Monday, January 7, 2013

The White House: Your House and 468 Helpers

With the president's inauguration coming up on January 20, Triogenius wondered about other careers people have helping to run the White House. Here is a list of some, but not all, jobs that support the running of the White House-which currently employs 468 people, including staffers such as press secretaries, personal secretaries, speech writers, assorted advisors, and the people who do the 'real' work of keeping the White House in top shape:

  • Chef, Executive Chef, cooks, and Kitchen Staff; Waiters for large dinners
  • Floral Designer
  • Laundry Workers
  • Housekeepers
  • Maintenance Workers: Carpenters, Electricians, Plumbers
  • Groundskeepers and Gardeners specific to the flowers and plantings
  • Horticulturists and a beekeeper
  • Elevator Operators
  • Calligrapher, to hand letter invitations, menus, award certificates
  • Media Technicians
  • Security for those allowed in and out of the White House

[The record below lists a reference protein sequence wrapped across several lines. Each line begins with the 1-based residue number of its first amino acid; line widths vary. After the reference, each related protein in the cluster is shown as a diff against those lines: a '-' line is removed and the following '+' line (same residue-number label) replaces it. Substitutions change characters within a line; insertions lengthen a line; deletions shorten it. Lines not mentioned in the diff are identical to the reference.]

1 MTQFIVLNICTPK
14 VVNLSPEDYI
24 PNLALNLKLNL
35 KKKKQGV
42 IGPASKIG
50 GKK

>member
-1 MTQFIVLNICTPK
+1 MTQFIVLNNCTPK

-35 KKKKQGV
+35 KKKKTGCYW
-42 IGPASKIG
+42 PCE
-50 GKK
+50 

• Curator(s) for all antiquities on display at the White House
  • Ushers and doormen
  • When necessary, tutors for the President's children, paid for by the President
  • Child care for the President's children, paid for by the President

Did you know?.....

  • Laundry used to be washed and then hung to dry on the South Lawn before there were clothes dryers.
  • Before 1930, there were call bells set up to summon a servant. After 1930, they used electrical ones. Some presidents expected their servants to be on call 24/7.
  • Originally, the president's residence was in Philadelphia. In 1800, John Adams was the first to live in the White House in Washington, D.C.
  • All presidents before 1860 brought their slaves with them to be servants at the White House.
  • Black freedmen and also servants born in Europe worked alongside the slaves.
  • In Lincoln's time, the salary for the stewards and gardener was $800 a year. The doorkeeper and fireman, who was in charge of the fireplaces, earned $600 a year.